Now, Stinchcomb is able to continue to instill those values into the community as the executive director of the Good Work Institute. When initially founded as Etsy.org, the company received start-up capital in the form of company stock, but it remained independent from Etsy.
The goal of the Good Work Institute is to take some of the progress that had been made at Etsy and transplant it to businesses across the greater New York region. He sees the business world as existing on a scale going from “degenerative” (“the pharmaceutical guy who jacks up prices”) to “compliance” (“How do I get my company in compliance with government standards, but not at the expense of profits?”) to “less bad” (“we’re not going to change what we do but we’re going to do it in the least bad way we can”) to “sustainable” (“neither bad nor good”) to “regenerative.” Most companies are “less bad,” Stinchcomb said. His mission is to push business further toward the positive end of the spectrum.
The Good Work Institute runs a six-month fellowship program in two regions along the Hudson River, with an expansion to a third region planned for next year. Each firm proposes a goal, and makes a commitment to achieving that goal in the six-month timeframe. “We are reimagining traditional business education by prioritizing compassion, wisdom and ethical integrity, over growth, competitiveness or profit maximization,” says Stinchcomb. “We aim to develop the whole person behind each enterprise, and help them make decisions that honor all the people and places they impact.” Ultimately, the Good Work Institute seeks to make all of its educational resources and techniques freely available online so that similar initiatives can be proposed and implemented around the world.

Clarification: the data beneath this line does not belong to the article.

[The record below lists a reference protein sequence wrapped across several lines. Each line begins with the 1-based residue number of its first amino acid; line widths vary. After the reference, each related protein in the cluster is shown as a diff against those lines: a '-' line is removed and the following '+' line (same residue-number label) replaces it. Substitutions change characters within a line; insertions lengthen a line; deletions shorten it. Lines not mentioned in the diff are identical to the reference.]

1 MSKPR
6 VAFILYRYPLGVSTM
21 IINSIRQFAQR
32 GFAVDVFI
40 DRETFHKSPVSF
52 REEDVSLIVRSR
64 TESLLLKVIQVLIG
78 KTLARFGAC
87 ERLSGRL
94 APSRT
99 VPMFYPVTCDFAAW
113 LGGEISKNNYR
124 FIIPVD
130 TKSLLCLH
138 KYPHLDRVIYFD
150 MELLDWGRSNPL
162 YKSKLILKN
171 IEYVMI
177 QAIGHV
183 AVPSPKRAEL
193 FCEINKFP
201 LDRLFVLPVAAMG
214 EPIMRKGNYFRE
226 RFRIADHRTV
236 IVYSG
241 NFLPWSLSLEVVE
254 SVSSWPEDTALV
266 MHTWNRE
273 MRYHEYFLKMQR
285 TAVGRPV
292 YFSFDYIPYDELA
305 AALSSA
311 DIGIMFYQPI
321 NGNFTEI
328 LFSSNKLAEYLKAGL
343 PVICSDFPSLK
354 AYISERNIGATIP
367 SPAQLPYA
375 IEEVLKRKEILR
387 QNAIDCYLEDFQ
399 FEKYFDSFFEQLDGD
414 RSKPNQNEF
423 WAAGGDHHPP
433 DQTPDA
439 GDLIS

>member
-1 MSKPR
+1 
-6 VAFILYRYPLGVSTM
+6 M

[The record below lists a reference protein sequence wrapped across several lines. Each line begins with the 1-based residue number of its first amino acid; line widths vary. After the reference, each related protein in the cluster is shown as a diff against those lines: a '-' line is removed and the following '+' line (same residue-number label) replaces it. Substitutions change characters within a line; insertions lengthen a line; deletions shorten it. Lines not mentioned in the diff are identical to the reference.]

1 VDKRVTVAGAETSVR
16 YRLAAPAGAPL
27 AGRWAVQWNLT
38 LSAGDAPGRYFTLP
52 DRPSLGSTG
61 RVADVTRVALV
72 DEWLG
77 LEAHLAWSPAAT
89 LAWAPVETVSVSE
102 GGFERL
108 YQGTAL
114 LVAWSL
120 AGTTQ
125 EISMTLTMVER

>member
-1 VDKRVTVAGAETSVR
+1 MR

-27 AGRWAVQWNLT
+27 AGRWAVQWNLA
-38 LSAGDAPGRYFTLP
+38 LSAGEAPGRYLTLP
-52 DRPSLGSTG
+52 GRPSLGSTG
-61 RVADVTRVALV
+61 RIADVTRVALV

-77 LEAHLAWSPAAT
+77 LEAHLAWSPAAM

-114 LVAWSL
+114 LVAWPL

As one example, Stinchcomb cited a participant called Ovenly, a Brooklyn bakery that also has a second location in Manhattan. The business made a commitment to hiring formerly incarcerated people, and developing job training programs for them. The company’s founder wants to connect with other local businesses to commit to hiring ex-convicts and help develop the training programs, both as a way of cutting costs and as a corrective to business practices that largely shy away from employing from this particular demographic.
“That to me is the right kind of thinking,” Stinchcomb said. “Changing not just how you do business, but also changing the potential for the whole community to do business in a different way.”
photographs by Ben Fink Shapiro
groomed by Michael Moreno